Hookworm – The Parasites That Enters Through Skin And Live In Small Intestines

Hook worm - microscopic worm in human skin

When you walk bare feet on the soil with infected poop on it, the hookworm parasites enter your skin.

A male adult hookworm grows up to 12 mm in size, whereas a female is bigger, which grows up to 15 mm in size.

From the soil, they penetrate your skin, and they can get into your small intestines. But that isn’t a matter of worry. They don’t cause any diseases, and they go away on their own for the most part.

However, the portion of the skin can get itchy and red from where they entered. Allergic reactions like coughing, sneezing, and aching stomach can also ensue.

In that case, see a doctor.

Scabies Mite – The Mites Species That Burrows In Human Skin And Causes Havoc

scabies mites - microscopic bugs that live on humans

Scabies mites, also known as the human itch mite, are parasites that burrow in human skin to feed on it and to breed in it.

Scabies mites are 0.3 mm in size and whitish-brown. They’re invisible to the naked eye.

Under the microscope, scabies mites are oval-shaped, and they look like a tortoise with four pairs of legs.

Scabies mites will burrow in the folding skin of the human body. So, places like armpits, groin, and web between the fingers are the most vulnerable places.

Scabies mite infestation in the human body becomes noticeable when the caves show up on the human skin in tunnels. And the itching they cause is intense.

These parasites are highly contagious and can spread from one person to another. They can also spread if you wear the infected person’s clothes or use his fabric like a bedsheet and towels.

Only a doctor can cure a scabies mite infestation.

Belly Button Bacteria

Your belly button can be home to many types of bacteria. The secretion of oils and sweat from your navel plays a role in keeping many bacteria away, but they also attract many other bacteria.

You can realize the bacteria living in your belly button when it discharges colored liquid or, at times, blood. That is a clear indication of microbes like bacteria, yeast, or fungi infection in your navel.

Dry skin, pungent odor, and itching on the belly button are signs of bacterial infection in the belly button.

The belly button bacteria infections don’t go away on their own. If you’ve got any symptoms, seeing a doctor is the best course of action.

Ringworm – It’s Not A Worm But A Fungus Species

Ringworm on human skin

Ringworm, also known as Tinea infection, is a fungus that can infect any part of the human body. Ringworms can spread by direct skin contact with the infected person or animal.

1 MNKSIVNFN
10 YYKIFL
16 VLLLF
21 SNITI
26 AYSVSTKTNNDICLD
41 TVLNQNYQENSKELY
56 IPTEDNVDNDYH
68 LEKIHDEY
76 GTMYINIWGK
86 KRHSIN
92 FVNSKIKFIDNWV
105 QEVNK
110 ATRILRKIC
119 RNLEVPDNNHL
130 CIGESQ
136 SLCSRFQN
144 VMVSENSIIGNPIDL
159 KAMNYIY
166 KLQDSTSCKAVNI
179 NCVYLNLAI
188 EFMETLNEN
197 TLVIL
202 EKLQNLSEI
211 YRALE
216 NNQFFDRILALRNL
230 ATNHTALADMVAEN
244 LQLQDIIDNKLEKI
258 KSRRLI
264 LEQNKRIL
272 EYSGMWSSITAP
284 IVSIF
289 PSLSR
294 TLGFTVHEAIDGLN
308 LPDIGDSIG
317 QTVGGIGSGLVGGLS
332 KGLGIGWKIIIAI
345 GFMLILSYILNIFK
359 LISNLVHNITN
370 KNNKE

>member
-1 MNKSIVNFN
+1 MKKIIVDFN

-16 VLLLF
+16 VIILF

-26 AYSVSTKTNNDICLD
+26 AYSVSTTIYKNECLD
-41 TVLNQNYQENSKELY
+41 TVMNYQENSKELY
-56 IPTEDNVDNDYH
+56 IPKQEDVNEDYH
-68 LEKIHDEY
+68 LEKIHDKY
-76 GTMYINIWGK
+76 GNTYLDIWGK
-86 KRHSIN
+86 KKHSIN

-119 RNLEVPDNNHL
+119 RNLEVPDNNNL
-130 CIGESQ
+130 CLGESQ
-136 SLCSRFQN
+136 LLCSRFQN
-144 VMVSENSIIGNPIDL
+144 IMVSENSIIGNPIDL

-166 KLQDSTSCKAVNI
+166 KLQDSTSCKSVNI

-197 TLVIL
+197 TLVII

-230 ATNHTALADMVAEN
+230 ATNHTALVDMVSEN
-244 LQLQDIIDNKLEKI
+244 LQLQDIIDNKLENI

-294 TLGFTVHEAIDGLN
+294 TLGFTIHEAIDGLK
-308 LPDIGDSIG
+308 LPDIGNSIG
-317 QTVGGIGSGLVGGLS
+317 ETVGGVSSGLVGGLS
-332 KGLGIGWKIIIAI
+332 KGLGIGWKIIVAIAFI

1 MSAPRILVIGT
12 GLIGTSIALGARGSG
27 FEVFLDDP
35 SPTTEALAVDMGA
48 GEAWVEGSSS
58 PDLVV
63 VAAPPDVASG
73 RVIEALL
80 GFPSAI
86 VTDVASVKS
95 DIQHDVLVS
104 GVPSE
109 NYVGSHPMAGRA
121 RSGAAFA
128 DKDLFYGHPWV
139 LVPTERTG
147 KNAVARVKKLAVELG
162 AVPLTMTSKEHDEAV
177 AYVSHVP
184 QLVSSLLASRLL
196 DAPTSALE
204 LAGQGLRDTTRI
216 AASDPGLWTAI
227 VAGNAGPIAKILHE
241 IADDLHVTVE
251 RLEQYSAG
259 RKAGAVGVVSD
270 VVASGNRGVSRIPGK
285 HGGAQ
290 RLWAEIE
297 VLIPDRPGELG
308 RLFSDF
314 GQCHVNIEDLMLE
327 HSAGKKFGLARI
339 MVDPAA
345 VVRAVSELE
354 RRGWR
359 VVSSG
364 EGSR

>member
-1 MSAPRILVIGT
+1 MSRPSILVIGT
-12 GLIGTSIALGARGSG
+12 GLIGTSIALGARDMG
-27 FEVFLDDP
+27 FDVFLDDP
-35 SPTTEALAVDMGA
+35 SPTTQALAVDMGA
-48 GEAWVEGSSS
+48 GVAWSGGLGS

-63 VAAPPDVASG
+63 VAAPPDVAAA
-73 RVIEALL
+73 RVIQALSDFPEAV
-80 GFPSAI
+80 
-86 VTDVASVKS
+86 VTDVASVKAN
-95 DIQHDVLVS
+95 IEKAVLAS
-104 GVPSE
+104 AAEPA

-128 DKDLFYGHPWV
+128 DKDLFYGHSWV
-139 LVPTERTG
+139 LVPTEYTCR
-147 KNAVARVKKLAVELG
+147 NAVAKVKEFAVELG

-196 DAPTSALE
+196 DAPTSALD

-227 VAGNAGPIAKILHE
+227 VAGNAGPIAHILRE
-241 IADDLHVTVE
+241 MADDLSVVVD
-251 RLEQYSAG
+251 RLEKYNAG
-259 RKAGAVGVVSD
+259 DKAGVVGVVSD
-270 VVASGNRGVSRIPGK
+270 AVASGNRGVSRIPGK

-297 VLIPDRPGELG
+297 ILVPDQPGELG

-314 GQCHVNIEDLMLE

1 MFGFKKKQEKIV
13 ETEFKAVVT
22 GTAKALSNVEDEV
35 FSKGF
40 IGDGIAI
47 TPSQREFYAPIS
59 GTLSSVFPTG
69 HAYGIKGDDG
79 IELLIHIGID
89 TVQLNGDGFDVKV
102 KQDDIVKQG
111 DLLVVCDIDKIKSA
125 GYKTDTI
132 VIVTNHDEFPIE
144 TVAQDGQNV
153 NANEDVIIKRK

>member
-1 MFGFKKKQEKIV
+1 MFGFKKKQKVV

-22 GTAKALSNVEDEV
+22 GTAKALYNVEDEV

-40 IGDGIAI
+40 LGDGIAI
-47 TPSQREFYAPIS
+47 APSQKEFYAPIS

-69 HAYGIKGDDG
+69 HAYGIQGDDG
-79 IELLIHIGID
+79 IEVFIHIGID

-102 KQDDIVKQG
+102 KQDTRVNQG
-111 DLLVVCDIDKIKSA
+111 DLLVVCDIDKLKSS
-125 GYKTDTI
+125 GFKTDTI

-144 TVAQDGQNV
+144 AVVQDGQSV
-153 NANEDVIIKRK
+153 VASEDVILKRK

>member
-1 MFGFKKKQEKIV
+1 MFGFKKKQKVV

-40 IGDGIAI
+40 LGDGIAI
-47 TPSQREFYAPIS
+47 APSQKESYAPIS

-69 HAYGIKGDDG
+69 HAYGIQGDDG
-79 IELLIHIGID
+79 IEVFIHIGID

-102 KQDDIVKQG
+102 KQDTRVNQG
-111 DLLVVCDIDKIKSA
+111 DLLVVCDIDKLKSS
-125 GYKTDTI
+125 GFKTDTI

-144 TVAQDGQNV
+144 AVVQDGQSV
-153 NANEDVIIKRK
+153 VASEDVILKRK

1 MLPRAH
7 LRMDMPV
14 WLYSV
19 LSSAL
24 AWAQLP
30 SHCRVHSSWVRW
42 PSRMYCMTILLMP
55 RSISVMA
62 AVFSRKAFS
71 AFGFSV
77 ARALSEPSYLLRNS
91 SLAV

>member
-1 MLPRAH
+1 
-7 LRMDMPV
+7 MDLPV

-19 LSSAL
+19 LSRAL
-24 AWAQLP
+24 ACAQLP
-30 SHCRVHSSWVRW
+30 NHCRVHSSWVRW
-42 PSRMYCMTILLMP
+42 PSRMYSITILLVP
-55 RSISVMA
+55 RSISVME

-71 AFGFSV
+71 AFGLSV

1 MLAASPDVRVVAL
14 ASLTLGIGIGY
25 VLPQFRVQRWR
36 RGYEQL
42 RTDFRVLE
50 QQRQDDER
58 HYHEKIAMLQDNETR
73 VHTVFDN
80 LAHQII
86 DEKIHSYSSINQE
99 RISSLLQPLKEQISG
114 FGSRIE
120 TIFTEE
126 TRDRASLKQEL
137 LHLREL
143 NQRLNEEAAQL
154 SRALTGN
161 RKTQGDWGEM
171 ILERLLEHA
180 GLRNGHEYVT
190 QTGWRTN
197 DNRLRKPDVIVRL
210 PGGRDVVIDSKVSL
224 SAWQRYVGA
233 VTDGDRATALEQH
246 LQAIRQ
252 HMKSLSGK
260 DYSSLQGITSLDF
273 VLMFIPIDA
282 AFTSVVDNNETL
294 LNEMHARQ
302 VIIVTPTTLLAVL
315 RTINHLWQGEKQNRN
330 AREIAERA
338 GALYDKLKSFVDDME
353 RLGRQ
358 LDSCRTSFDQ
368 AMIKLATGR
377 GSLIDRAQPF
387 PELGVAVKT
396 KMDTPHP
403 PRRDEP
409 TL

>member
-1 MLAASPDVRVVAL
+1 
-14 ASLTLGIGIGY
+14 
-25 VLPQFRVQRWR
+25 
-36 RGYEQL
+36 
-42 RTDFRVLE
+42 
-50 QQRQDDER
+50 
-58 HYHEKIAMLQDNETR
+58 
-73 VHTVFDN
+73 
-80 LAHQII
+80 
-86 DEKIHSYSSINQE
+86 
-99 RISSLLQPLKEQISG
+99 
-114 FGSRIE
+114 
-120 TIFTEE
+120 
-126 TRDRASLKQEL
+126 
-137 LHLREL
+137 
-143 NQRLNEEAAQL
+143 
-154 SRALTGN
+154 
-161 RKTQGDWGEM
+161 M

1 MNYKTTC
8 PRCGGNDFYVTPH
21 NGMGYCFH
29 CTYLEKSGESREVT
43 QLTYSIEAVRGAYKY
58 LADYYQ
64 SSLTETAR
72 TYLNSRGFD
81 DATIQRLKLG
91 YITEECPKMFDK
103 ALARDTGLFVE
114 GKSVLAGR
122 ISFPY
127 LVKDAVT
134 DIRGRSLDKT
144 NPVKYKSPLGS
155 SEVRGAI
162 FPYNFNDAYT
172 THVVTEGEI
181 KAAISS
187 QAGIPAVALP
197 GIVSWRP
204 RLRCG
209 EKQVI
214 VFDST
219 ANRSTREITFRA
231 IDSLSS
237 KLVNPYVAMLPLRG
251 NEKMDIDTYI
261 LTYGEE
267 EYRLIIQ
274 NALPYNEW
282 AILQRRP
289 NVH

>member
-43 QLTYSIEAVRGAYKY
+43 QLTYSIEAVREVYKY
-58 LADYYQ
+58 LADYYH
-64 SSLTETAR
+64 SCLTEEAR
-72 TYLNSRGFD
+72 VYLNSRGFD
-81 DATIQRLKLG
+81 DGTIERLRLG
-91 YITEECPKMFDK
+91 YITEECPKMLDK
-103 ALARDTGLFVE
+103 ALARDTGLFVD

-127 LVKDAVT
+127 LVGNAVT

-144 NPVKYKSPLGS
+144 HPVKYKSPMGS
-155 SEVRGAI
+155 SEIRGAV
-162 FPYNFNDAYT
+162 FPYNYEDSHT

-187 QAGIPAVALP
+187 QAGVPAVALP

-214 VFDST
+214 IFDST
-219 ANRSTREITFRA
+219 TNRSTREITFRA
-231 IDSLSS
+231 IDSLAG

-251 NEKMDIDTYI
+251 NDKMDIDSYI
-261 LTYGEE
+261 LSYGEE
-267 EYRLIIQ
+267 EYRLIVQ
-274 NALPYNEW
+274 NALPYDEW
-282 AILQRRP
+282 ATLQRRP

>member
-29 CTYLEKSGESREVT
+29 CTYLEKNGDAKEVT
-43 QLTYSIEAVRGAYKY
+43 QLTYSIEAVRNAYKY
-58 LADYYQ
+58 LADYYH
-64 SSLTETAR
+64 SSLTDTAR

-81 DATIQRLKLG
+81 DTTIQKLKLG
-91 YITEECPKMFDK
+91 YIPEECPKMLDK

Fungi are extremely microscopic living organisms that live and feed on the host they infect. They can infest your skin.

Animals can also develop ringworms, and if you touch the infected skin of the animal, the fungus will transfer to your skin.

Petting and grooming animals and pets with ringworms can also cause the spread.

Ringworm infection itches a lot. And if you get ringworms on your head, it can cause hair loss. The portion on your head where you had hair loss will develop a ring shape.

Ringworm infection causes a ring-like pattern that gives it its name. Even animals lose their fur, and the ring-like patterns develop in the infected area.

In humans, ringworms infection can occur foot which is known as the athlete’s foot. When it appears in the crotch, it’s known as jock itch.

If you get ringworms, consult a doctor for a cure.

Summary

Seven microscopic bugs that can live on humans are –

  1. Demodex mites, also known as face mites or eyelash mites.
  2. Dust mites
  3. Scabies mites
  4. Head lice
  5. Hookworms
  6. Belly button bacteria
  7. Ringworms

All of these are parasites that live on humans. The presence of these microscopic creatures poses some health risks.

That’s why you’d need to consult a doctor if you get these bugs.

Demodex mites, dust mites, and scabies mites are three microscopic bugs that feed on human skin.

Out of the seven, itching is the most severe when scabies mites are in your skin. These mites bite, and they’re on our list of microscopic bugs that bite. On top of that, they’re highly contagious.

Head lice is another one that can cause itching on the scalp. Dust mites can cause allergies and itching too.

Many other types of bugs and fungi can live in humans. Tapeworm, candida, lactobacilli bacteria are some of them.

Consulting a doctor is the best course of action to deal with these parasites in your body.

References:

University of Rochester Medical Center

UMASS Medical School

MIT Department Of Biology

Stamford University